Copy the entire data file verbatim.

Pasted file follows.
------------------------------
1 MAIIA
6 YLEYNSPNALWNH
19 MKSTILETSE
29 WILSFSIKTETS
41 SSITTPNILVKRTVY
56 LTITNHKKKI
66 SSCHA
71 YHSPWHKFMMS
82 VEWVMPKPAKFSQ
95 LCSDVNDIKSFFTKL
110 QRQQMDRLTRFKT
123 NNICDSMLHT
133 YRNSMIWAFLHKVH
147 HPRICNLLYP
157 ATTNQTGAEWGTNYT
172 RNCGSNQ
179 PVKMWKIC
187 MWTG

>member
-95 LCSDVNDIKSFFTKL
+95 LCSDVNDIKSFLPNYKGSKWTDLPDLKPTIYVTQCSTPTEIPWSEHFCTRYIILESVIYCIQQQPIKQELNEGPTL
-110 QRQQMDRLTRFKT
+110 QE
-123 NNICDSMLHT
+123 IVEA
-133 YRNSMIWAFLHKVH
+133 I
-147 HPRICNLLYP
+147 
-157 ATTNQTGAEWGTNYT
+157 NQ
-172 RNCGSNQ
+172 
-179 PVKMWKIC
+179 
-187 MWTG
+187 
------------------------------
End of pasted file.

1 MAIIA
6 YLEYNSPNALWNH
19 MKSTILETSE
29 WILSFSIKTETS
41 SSITTPNILVKRTVY
56 LTITNHKKKI
66 SSCHA
71 YHSPWHKFMMS
82 VEWVMPKPAKFSQ
95 LCSDVNDIKSFFTKL
110 QRQQMDRLTRFKT
123 NNICDSMLHT
133 YRNSMIWAFLHKVH
147 HPRICNLLYP
157 ATTNQTGAEWGTNYT
172 RNCGSNQ
179 PVKMWKIC
187 MWTG

>member
-95 LCSDVNDIKSFFTKL
+95 LCSDVNDIKSFLPNYKGSKWTDLPDLKPTIYVTQCSTPTEIPWSEHFCTRYIILESVIYCIQQQPIKQELNEGPTL
-110 QRQQMDRLTRFKT
+110 QE
-123 NNICDSMLHT
+123 IVEA
-133 YRNSMIWAFLHKVH
+133 I
-147 HPRICNLLYP
+147 
-157 ATTNQTGAEWGTNYT
+157 NQ
-172 RNCGSNQ
+172 
-179 PVKMWKIC
+179 
-187 MWTG
+187 